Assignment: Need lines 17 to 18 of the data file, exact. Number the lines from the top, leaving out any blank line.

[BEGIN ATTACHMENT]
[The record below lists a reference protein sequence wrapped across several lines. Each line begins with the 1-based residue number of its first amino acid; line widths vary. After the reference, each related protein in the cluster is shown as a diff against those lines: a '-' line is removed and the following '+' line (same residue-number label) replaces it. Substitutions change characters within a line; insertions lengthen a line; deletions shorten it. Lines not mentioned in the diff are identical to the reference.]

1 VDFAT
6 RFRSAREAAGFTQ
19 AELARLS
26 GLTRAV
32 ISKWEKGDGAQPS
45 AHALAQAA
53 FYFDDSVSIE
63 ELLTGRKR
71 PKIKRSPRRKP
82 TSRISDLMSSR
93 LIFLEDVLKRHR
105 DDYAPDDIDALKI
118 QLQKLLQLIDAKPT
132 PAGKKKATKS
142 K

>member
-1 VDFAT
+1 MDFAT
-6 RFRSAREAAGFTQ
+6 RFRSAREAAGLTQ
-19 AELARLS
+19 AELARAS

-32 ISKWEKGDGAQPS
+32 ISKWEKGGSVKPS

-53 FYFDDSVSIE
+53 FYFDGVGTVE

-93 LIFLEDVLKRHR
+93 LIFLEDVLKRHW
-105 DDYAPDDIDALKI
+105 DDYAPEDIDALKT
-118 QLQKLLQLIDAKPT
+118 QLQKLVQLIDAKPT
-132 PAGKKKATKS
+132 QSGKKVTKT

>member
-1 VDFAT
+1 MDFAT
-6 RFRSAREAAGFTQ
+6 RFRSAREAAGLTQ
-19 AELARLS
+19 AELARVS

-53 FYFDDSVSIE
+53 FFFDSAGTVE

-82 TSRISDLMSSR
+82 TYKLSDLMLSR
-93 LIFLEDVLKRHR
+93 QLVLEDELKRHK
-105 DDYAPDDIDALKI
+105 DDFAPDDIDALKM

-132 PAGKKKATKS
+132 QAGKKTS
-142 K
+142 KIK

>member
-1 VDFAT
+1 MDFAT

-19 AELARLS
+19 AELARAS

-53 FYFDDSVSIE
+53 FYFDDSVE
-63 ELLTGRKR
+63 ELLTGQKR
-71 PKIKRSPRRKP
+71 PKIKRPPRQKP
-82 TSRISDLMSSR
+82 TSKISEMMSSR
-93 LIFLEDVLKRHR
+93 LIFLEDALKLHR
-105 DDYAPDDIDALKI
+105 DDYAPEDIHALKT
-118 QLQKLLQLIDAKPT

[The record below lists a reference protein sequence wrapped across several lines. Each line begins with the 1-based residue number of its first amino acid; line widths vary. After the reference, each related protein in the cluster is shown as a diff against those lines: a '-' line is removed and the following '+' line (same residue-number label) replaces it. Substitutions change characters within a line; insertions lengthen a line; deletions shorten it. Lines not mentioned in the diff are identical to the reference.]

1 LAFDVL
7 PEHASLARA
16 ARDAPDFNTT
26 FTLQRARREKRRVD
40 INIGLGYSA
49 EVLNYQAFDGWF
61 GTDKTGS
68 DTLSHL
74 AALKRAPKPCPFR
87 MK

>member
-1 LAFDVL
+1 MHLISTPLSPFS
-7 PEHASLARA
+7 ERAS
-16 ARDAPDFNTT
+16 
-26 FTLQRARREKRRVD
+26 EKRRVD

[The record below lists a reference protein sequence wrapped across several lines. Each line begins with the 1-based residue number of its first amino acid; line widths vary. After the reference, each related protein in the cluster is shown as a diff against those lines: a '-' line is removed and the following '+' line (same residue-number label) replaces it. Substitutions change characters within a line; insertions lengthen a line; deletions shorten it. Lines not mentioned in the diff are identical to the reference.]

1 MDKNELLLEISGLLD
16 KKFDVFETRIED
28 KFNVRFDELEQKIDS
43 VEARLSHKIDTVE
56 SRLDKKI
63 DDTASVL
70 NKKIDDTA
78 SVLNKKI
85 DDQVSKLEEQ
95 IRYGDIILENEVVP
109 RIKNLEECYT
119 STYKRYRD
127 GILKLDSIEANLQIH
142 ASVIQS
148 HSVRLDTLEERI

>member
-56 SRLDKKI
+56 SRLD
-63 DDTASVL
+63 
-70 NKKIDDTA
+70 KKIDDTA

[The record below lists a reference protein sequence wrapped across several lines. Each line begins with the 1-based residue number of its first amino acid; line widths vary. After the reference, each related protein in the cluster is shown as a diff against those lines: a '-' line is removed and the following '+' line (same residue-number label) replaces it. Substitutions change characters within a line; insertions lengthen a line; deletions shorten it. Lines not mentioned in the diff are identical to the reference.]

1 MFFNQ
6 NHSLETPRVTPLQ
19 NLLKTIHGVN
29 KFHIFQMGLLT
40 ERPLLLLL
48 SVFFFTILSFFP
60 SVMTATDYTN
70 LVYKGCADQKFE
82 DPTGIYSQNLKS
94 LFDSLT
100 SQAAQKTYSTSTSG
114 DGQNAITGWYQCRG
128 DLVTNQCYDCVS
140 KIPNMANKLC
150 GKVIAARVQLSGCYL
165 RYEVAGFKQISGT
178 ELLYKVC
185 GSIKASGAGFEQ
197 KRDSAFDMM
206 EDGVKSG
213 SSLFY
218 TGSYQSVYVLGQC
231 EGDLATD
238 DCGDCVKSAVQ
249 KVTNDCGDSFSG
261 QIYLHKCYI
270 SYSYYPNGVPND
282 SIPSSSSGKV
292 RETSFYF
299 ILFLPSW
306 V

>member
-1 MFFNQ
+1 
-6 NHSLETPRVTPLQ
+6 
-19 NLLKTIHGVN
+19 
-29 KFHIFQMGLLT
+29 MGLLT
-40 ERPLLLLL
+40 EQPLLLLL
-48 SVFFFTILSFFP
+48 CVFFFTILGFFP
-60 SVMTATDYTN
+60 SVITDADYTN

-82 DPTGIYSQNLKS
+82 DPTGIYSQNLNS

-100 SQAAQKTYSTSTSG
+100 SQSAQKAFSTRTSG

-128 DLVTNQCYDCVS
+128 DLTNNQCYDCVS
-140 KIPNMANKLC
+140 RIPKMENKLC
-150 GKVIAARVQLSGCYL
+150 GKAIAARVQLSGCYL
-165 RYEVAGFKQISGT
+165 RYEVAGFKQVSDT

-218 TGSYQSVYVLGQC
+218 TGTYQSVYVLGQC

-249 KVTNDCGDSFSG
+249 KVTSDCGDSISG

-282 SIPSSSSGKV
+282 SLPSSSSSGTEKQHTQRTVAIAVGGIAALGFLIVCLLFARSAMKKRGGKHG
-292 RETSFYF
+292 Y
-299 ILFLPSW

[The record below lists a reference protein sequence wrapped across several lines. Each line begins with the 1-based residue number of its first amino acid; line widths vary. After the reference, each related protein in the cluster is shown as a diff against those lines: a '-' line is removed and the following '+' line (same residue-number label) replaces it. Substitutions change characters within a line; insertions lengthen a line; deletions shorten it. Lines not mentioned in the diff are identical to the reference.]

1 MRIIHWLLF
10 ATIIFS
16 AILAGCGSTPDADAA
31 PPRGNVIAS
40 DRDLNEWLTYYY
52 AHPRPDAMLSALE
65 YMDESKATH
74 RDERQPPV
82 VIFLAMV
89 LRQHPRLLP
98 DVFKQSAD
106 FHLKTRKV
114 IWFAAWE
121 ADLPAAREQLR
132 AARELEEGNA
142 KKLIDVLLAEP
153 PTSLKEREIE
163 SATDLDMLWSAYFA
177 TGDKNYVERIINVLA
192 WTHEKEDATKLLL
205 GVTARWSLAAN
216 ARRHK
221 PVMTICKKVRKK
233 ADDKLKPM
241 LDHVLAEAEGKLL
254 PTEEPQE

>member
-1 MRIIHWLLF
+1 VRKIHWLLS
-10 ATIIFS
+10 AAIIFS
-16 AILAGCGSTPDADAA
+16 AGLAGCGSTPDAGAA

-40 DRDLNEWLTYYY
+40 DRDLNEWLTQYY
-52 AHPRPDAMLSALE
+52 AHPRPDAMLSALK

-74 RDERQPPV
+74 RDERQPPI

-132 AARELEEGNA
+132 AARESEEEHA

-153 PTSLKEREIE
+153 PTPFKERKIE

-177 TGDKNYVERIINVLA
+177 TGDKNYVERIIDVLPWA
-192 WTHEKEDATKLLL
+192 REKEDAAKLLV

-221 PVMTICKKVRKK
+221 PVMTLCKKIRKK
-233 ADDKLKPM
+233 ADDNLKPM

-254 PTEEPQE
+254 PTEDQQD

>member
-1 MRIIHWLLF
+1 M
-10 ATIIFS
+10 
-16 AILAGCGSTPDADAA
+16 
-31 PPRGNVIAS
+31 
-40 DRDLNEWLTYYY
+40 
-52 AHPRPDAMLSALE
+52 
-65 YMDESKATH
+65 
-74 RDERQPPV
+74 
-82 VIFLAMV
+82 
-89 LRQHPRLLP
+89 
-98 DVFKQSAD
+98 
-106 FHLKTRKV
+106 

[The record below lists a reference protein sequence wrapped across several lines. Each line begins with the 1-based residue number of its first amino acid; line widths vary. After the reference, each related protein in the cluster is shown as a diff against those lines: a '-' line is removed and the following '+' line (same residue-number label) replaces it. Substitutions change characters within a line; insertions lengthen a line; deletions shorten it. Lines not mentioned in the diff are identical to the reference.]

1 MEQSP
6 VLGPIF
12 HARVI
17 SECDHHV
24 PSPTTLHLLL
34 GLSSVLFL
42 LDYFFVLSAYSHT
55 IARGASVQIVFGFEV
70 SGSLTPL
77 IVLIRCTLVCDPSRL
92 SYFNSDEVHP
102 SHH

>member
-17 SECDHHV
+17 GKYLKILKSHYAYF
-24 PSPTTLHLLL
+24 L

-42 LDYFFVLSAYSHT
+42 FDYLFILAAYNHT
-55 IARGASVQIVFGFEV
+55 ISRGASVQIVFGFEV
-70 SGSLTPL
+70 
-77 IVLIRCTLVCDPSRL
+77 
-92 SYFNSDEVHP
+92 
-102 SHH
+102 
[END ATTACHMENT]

>member
-1 VDFAT